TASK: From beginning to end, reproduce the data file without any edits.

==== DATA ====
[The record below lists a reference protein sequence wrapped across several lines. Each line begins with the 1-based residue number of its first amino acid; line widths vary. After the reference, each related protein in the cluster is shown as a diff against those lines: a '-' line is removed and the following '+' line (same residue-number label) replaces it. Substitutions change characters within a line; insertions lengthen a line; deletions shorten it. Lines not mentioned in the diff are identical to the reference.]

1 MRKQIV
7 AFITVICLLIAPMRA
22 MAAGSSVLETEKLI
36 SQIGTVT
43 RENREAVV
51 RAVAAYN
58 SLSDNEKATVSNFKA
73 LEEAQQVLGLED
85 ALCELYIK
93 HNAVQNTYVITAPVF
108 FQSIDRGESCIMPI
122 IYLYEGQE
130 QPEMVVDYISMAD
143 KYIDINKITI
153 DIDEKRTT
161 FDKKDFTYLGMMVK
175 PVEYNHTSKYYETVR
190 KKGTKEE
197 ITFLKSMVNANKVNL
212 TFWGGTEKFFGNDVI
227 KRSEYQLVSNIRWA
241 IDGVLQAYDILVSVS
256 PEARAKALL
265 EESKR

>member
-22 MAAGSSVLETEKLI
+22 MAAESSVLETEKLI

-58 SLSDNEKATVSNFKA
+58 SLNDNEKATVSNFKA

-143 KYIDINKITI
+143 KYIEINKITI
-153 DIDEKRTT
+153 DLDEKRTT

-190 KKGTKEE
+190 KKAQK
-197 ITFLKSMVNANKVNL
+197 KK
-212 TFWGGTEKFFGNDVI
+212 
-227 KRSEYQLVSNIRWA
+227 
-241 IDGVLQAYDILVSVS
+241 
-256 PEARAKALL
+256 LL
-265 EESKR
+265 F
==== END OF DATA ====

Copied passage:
[The record below lists a reference protein sequence wrapped across several lines. Each line begins with the 1-based residue number of its first amino acid; line widths vary. After the reference, each related protein in the cluster is shown as a diff against those lines: a '-' line is removed and the following '+' line (same residue-number label) replaces it. Substitutions change characters within a line; insertions lengthen a line; deletions shorten it. Lines not mentioned in the diff are identical to the reference.]

1 MRKQIV
7 AFITVICLLIAPMRA
22 MAAGSSVLETEKLI
36 SQIGTVT
43 RENREAVV
51 RAVAAYN
58 SLSDNEKATVSNFKA
73 LEEAQQVLGLED
85 ALCELYIK
93 HNAVQNTYVITAPVF
108 FQSIDRGESCIMPI
122 IYLYEGQE
130 QPEMVVDYISMAD
143 KYIDINKITI
153 DIDEKRTT
161 FDKKDFTYLGMMVK
175 PVEYNHTSKYYETVR
190 KKGTKEE
197 ITFLKSMVNANKVNL
212 TFWGGTEKFFGNDVI
227 KRSEYQLVSNIRWA
241 IDGVLQAYDILVSVS
256 PEARAKALL
265 EESKR

>member
-22 MAAGSSVLETEKLI
+22 MAAESSVLETEKLI

-58 SLSDNEKATVSNFKA
+58 SLNDNEKATVSNFKA

-143 KYIDINKITI
+143 KYIEINKITI
-153 DIDEKRTT
+153 DLDEKRTT

-190 KKGTKEE
+190 KKAQK
-197 ITFLKSMVNANKVNL
+197 KK
-212 TFWGGTEKFFGNDVI
+212 
-227 KRSEYQLVSNIRWA
+227 
-241 IDGVLQAYDILVSVS
+241 
-256 PEARAKALL
+256 LL
-265 EESKR
+265 F